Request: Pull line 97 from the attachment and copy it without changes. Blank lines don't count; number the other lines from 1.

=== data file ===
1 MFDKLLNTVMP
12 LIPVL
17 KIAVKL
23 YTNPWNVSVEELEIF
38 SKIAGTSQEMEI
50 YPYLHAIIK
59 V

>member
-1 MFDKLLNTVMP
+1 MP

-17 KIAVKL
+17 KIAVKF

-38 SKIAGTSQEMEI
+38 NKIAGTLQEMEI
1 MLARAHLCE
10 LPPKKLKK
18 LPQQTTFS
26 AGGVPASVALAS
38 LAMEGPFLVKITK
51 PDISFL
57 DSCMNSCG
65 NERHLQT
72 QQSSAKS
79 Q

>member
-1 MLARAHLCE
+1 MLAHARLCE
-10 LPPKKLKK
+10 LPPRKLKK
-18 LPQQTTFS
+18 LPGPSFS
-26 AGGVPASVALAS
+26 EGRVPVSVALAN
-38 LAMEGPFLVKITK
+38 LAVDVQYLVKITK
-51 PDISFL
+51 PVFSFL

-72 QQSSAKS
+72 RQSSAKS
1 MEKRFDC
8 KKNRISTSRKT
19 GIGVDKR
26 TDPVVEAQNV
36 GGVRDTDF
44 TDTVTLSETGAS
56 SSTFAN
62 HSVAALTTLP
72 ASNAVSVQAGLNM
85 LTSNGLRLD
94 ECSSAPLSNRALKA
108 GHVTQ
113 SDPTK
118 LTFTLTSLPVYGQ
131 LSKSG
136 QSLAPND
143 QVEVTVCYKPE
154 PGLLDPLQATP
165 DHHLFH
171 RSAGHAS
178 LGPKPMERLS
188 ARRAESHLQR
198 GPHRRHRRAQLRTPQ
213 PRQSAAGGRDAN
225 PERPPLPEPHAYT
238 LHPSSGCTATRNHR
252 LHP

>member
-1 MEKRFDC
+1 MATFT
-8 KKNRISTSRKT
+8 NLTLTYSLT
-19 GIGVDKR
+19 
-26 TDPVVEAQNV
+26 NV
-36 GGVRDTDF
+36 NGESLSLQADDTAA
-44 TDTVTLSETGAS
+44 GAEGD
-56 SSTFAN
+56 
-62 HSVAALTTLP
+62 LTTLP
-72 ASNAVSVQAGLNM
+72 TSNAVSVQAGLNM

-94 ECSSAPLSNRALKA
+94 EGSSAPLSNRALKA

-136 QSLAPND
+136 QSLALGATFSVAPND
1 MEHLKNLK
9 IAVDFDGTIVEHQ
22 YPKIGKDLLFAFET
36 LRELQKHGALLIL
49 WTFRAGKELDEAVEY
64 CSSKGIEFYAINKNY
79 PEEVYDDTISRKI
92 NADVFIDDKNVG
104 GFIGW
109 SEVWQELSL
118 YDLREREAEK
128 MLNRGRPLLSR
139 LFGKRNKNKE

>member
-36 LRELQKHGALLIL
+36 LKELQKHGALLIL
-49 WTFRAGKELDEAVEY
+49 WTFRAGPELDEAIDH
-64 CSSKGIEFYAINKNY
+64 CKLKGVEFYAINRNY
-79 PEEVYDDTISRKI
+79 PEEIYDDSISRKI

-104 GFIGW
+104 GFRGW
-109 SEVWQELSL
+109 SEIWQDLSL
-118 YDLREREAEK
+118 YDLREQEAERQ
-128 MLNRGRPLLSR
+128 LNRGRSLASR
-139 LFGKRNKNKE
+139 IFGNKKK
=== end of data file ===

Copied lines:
92 NADVFIDDKNVG